• markm

    From Warren's first link: "The health act requires Medicare and other agencies to help hospitals and doctors give patients more information — which is practically a no-lose proposition. In the course of receiving more control and more choice, two distinctly American values, patients will probably help hold down costs."

    One of the biggest problems with American medical care is that doctors don't have time to sit down and talk to their patients. Medicare currently pays doctors less than half their usual fees. Payments will be lowered further to help pay for this boondoggle. And they're going to ask the doctors to take more time!

  • caseyboy

    To Not Sure - You are correct in that somebody voted the boobs and buffoons into office, other boobs and buffoons. Free loading, nanny state beneficiaries educated in our public school system by left leaning teachers and then further brainwashed by a media with a very progressive tilt.

  • Ron H.

    ilovebenefits,

    Do I understand you correctly? Your solution to the high cost of treating disease, is to CURE that disease, so expensive treatment is no longer necessary?

    What a novel idea! I would imagine that everyone is in favor of curing diseases. How do you suggest we proceed?

  • Pablo M. Podhorzer

    USA, the only developed country without a Universal Health Insurance in place. You are the joke of the world because of this issue. Go live in Europe, get sick, be witness to the wonderful level of treatment that will not cost you a dime other than your taxes, and decide if the US model is crazy or purposely greedy.

  • http://www.whitehouse.gov/Issues/health-Care Douglas Thompson

    Health Care Reform Act-intent for Change

    For many years, America’s health brokers have been offering health insurance to individuals, small businesses and large businesses for decades, yet the enrollment statistics have revealed a steady decrease on an annual basis. The number of uninsured Americans is estimated to be as high as 30 million, and the Health Care Reform Act offers a solution. Not only will there be a higher enrollment number for America’s health brokers, but as of 2014, it will be required by law for every American to obtain health insurance. Every single American will be impacted by the New Health Reform Bill, making it one of the most important measures of the 21st Century.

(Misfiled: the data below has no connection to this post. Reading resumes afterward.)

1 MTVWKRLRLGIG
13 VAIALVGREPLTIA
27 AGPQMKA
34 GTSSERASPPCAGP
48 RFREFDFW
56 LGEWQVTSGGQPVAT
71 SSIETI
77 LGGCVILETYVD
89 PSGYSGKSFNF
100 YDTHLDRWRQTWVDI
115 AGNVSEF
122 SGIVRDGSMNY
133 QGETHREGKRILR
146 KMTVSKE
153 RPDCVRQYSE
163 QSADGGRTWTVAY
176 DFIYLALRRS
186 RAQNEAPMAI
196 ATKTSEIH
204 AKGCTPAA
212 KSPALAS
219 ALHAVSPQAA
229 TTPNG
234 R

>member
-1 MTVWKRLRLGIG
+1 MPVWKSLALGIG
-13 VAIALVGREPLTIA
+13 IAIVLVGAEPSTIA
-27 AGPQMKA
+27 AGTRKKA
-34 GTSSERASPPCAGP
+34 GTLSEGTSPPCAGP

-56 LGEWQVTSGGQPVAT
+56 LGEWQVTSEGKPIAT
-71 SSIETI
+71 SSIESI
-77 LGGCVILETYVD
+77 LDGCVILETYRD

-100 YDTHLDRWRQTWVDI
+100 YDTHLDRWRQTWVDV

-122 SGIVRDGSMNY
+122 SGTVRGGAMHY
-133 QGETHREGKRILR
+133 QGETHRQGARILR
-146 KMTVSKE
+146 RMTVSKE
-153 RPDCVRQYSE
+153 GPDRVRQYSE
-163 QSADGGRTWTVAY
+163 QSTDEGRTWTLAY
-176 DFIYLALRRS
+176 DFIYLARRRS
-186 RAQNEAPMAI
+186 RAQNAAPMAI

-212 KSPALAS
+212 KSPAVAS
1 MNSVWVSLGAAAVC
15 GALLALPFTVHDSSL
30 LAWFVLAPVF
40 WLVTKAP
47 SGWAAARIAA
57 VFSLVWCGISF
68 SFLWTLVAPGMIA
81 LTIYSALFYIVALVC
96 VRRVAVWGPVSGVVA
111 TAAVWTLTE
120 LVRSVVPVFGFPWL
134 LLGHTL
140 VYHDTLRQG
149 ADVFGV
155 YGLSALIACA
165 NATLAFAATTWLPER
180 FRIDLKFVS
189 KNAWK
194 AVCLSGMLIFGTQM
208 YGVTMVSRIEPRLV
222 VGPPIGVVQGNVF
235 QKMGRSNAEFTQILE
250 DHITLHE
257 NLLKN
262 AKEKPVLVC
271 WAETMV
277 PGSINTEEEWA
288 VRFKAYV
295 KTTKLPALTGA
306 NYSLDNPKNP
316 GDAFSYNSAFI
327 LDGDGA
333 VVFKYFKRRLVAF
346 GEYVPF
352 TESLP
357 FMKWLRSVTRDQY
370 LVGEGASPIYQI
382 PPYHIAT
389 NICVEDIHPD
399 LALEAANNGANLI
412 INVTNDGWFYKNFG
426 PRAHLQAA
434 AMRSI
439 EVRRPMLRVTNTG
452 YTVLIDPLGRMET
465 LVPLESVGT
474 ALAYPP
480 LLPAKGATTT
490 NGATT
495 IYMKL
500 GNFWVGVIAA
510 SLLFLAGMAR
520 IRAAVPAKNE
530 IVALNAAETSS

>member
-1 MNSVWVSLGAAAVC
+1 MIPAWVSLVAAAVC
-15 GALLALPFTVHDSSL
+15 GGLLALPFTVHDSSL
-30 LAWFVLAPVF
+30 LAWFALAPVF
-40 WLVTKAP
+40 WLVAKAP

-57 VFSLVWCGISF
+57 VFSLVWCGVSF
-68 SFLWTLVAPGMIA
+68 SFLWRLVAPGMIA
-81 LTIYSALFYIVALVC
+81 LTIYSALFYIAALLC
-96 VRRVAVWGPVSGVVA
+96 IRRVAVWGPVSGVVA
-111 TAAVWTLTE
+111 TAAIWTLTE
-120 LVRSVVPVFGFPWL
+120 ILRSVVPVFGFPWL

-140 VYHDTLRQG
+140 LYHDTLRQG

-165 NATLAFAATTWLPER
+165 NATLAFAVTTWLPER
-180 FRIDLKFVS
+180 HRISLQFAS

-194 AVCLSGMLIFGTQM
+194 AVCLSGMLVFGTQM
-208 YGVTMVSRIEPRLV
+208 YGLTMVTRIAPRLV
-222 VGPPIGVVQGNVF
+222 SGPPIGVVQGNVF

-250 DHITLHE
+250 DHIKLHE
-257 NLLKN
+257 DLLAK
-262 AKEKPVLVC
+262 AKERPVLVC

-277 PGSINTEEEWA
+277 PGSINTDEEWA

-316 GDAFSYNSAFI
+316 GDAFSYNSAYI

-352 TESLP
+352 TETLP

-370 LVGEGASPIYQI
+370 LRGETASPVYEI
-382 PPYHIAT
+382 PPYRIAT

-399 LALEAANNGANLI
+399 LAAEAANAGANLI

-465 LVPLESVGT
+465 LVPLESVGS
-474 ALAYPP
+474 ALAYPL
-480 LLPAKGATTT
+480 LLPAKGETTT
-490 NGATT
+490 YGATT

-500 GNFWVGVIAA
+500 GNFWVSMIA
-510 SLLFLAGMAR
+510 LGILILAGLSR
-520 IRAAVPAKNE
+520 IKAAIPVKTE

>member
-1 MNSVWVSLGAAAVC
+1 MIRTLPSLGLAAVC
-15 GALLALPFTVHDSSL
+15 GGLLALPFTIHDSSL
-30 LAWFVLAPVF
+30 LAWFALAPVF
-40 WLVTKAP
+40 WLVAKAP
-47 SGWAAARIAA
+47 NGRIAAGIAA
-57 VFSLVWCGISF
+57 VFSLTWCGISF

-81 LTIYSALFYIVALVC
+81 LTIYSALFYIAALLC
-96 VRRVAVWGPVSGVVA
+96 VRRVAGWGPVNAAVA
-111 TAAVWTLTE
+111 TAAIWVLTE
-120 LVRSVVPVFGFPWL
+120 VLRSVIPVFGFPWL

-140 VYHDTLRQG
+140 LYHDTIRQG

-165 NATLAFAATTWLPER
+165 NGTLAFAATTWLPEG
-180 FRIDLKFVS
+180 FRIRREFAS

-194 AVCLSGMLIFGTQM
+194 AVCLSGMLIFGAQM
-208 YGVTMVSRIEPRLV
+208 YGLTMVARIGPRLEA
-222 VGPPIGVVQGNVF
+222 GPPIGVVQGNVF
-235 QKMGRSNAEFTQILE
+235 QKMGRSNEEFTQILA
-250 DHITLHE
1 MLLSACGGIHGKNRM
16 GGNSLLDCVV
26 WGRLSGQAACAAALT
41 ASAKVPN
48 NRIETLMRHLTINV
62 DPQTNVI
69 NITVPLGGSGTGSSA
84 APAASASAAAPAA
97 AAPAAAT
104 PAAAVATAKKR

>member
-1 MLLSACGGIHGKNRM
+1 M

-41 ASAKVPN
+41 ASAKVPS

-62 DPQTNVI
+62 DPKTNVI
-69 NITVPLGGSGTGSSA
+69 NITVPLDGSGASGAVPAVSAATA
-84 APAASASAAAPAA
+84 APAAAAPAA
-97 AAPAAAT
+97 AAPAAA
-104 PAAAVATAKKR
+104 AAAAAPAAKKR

Businesses
    The main focus will be on businesses of 50 or more employees, in which they will be required to offer individual health plans, as well as family plans to all employees or face some stiff fines from the government. The amount comes to $2000 per uninsured employee, though there are exemptions to this fine. If you as an employer assist an individual with acquiring a personal health insurance plan through an open market called an exchange, then it would result in no fines. This only applies to an individual who makes a certain amount under the Federal Poverty Level, and the premiums are over 8% of his annual income.
    America’s health brokers can rest easy in the fact that there will be expanded coverage, though there may be more competition. With the rise in individuals who will have health insurance, there may not be as large of a risk as one may assume. Though the new bill will require America’s health brokers to enroll individuals with pre-existing conditions, there will also be a new population of young individuals who will be insured with fewer health problems.
    It is understood that larger companies already provide a group insurance plan (HMO, PPO) that covers all areas of needs for the population of employees. These policies will change very little, but there may be some changes in where the funding for the new health care plan will come. It is proposed that those making a certain amount of money, both individuals and couples, will be taxed at a higher percentage than others. This will provide money that can be used for the exchange and making sure that all individuals will be offered an affordable health plan.
    There are still a few years before the plan goes into full effect, though some of the measures will be enforced immediately. There will be plenty of time to sort out the details and iron out the difficulties. As for the plan, anyone who does not have health insurance as of January 1, 2014, will be penalized a certain amount of money, and this amount could become worse if health insurance is continuously neglected. There has never been a better opportunity for America’s health brokers in terms of acquiring a new customer base-a broader customer base. Also, there has never been a better time in history for individuals being provided with the resources for the necessary medical treatment. This is a very unique time, with history in the making. Finally, there will be health care for all.